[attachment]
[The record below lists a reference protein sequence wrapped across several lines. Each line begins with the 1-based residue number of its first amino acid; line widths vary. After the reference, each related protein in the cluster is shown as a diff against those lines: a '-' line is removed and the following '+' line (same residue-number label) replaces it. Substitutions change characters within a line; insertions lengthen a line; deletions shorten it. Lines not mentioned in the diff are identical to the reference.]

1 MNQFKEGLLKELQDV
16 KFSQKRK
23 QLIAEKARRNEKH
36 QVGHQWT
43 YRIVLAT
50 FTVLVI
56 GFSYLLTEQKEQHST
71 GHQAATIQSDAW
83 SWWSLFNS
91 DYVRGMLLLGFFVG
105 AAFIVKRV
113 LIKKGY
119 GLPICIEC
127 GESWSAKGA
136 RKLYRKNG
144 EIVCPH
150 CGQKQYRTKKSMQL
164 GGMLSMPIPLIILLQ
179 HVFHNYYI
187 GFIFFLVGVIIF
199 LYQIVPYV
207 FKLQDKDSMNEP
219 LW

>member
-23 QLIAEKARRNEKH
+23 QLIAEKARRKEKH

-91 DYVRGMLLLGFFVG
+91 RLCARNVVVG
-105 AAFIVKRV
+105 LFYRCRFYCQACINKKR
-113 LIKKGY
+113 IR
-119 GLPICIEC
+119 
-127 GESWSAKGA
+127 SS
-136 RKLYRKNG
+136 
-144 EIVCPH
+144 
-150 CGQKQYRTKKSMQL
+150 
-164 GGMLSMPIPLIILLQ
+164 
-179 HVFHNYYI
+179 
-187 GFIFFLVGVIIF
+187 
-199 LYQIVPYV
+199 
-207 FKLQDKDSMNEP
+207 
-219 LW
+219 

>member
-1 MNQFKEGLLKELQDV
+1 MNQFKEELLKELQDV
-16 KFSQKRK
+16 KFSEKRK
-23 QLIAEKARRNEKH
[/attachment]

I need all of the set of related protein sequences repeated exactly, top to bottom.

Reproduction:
[The record below lists a reference protein sequence wrapped across several lines. Each line begins with the 1-based residue number of its first amino acid; line widths vary. After the reference, each related protein in the cluster is shown as a diff against those lines: a '-' line is removed and the following '+' line (same residue-number label) replaces it. Substitutions change characters within a line; insertions lengthen a line; deletions shorten it. Lines not mentioned in the diff are identical to the reference.]

1 MNQFKEGLLKELQDV
16 KFSQKRK
23 QLIAEKARRNEKH
36 QVGHQWT
43 YRIVLAT
50 FTVLVI
56 GFSYLLTEQKEQHST
71 GHQAATIQSDAW
83 SWWSLFNS
91 DYVRGMLLLGFFVG
105 AAFIVKRV
113 LIKKGY
119 GLPICIEC
127 GESWSAKGA
136 RKLYRKNG
144 EIVCPH
150 CGQKQYRTKKSMQL
164 GGMLSMPIPLIILLQ
179 HVFHNYYI
187 GFIFFLVGVIIF
199 LYQIVPYV
207 FKLQDKDSMNEP
219 LW

>member
-23 QLIAEKARRNEKH
+23 QLIAEKARRKEKH

-91 DYVRGMLLLGFFVG
+91 RLCARNVVVG
-105 AAFIVKRV
+105 LFYRCRFYCQACINKKR
-113 LIKKGY
+113 IR
-119 GLPICIEC
+119 
-127 GESWSAKGA
+127 SS
-136 RKLYRKNG
+136 
-144 EIVCPH
+144 
-150 CGQKQYRTKKSMQL
+150 
-164 GGMLSMPIPLIILLQ
+164 
-179 HVFHNYYI
+179 
-187 GFIFFLVGVIIF
+187 
-199 LYQIVPYV
+199 
-207 FKLQDKDSMNEP
+207 
-219 LW
+219 

>member
-1 MNQFKEGLLKELQDV
+1 MNQFKEELLKELQDV
-16 KFSQKRK
+16 KFSEKRK
-23 QLIAEKARRNEKH